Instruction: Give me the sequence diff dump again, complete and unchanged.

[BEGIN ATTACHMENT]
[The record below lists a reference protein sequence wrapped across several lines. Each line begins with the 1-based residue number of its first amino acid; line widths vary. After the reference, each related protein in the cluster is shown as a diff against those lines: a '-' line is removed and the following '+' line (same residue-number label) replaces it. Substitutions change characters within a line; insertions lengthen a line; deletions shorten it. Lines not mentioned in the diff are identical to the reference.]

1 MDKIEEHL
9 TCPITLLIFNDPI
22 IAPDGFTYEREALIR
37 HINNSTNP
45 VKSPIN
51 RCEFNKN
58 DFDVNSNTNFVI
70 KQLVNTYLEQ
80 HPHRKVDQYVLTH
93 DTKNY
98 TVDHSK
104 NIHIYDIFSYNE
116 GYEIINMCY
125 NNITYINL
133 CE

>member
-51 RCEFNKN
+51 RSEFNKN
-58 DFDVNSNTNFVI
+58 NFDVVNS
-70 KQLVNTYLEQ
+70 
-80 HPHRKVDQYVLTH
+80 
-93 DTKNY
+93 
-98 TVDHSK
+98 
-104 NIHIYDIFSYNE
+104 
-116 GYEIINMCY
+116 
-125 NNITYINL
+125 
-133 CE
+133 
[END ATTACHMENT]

[The record below lists a reference protein sequence wrapped across several lines. Each line begins with the 1-based residue number of its first amino acid; line widths vary. After the reference, each related protein in the cluster is shown as a diff against those lines: a '-' line is removed and the following '+' line (same residue-number label) replaces it. Substitutions change characters within a line; insertions lengthen a line; deletions shorten it. Lines not mentioned in the diff are identical to the reference.]

1 MDKIEEHL
9 TCPITLLIFNDPI
22 IAPDGFTYEREALIR
37 HINNSTNP
45 VKSPIN
51 RCEFNKN
58 DFDVNSNTNFVI
70 KQLVNTYLEQ
80 HPHRKVDQYVLTH
93 DTKNY
98 TVDHSK
104 NIHIYDIFSYNE
116 GYEIINMCY
125 NNITYINL
133 CE

>member
-51 RCEFNKN
+51 RSEFNKN
-58 DFDVNSNTNFVI
+58 NFDVVNS
-70 KQLVNTYLEQ
+70 
-80 HPHRKVDQYVLTH
+80 
-93 DTKNY
+93 
-98 TVDHSK
+98 
-104 NIHIYDIFSYNE
+104 
-116 GYEIINMCY
+116 
-125 NNITYINL
+125 
-133 CE
+133 